Tie Interceptor

Okay, many of you are Trekkies and not Star Wars fans, however there is no bias being shown by me here in this entry. Being a little bored at times and in need of some mental exercise, I decided to have a look at a product which I purchased a while back but still had not found time to have a look at – XAM3D from ERain.

The goal then of this blog is to create a 3D model of a Tie Interceptor without having to resort to writing any code. The full goals are:

  1. Gain experience in using 3D models within WPF and Silverlight.
  2. Provide an application with an interactive, fluid, and simple application that involved static and dynamic elements and utilised many of the dynamic features of WPF such as triggers and storyboards

To do this I required the following tools:

  1. ZAM 3D (here)
  2. Blender 3D Modelling (here)
  3. Inkspace (here)
  4. Expression Design
  5. Expression Blend

Of course I had to go and find a good 3D model in 3ds format, but there are plenty to choose from on the web. I went to a specific Star Wars site (James R. Bassett here) to get my Tie Interceptor.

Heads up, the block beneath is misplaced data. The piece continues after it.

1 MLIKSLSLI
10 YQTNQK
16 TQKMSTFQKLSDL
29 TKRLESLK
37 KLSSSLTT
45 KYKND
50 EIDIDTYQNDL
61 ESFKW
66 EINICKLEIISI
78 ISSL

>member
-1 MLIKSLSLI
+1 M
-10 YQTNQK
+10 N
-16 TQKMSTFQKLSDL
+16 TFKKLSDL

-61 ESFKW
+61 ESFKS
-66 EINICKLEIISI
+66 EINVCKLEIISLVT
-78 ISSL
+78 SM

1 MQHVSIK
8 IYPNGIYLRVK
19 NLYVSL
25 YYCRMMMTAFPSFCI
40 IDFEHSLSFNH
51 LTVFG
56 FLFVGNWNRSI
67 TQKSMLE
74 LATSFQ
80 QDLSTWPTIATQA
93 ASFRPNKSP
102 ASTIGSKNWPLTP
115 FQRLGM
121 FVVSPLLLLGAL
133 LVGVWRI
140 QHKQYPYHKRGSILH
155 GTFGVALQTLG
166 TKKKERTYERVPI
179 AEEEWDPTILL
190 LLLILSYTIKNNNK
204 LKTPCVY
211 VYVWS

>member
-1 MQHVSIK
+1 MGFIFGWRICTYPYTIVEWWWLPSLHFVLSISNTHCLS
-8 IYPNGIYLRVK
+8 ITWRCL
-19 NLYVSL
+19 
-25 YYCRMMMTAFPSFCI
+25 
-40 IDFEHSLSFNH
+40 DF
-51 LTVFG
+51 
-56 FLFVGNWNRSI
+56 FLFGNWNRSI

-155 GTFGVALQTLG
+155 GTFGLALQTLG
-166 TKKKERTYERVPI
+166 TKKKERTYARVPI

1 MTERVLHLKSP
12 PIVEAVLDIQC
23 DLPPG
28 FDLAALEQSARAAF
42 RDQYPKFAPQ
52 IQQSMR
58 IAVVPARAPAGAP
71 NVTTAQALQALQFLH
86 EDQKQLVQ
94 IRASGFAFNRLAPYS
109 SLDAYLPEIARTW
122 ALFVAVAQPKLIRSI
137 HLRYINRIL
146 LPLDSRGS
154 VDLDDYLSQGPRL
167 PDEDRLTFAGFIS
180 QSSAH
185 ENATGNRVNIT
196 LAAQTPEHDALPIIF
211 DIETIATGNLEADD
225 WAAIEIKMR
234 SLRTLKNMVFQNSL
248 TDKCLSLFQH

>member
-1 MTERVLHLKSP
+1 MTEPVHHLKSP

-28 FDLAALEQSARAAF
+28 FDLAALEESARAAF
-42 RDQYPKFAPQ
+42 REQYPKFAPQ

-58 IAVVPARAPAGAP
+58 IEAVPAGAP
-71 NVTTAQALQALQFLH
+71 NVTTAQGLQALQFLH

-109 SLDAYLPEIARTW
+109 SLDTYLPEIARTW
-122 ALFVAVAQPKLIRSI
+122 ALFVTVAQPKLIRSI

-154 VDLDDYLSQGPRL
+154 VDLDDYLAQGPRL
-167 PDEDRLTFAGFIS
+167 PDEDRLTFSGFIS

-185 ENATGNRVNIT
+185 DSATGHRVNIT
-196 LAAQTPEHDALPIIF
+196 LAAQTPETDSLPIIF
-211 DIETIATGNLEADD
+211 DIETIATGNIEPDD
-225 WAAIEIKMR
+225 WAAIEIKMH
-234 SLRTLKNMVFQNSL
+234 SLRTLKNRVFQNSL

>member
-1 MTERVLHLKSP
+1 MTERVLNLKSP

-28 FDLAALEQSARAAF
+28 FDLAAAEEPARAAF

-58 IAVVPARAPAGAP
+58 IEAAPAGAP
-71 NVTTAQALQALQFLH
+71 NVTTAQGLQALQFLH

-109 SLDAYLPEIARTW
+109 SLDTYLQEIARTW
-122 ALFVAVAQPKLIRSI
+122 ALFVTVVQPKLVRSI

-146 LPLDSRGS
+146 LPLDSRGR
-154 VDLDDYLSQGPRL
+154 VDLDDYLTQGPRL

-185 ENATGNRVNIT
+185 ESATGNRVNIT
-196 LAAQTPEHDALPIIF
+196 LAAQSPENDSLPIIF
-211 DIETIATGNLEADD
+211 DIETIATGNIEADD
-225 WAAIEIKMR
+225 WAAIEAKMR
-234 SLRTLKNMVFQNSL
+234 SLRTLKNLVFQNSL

Let us now have a look at the tools involved in the project.


Rather than write my text about ZAM3D I will quote a far better description from ERain themselves:

“ZAM 3D is a 3D modelling and animation product for developers leveraging Microsoft Corp.’s Windows Presentation Foundation (WPF) for Windows XP and Windows Vista.


ZAM 3D increases developer and designer productivity when building and customizing 3D interface elements for WPF-based applications by automatically generating the XAML markup necessary to create a WPF 3D scene. ZAM 3D enables easy creation, customization, and animation of 3D UI components and controls without the need to understand the XAML code that makes up a WPF 3D scene/control.


XAML files created with ZAM 3D can be directly integrated into your application development environment. ZAM 3D created XAML files use the WPF ‘Viewport3D’ class structure to draw and animate the 3D model or scene within the WPF, which is intended for simple 3D modelling and use. ZAM 3D is not intended for the creation of intense 3D modelling such as gaming.”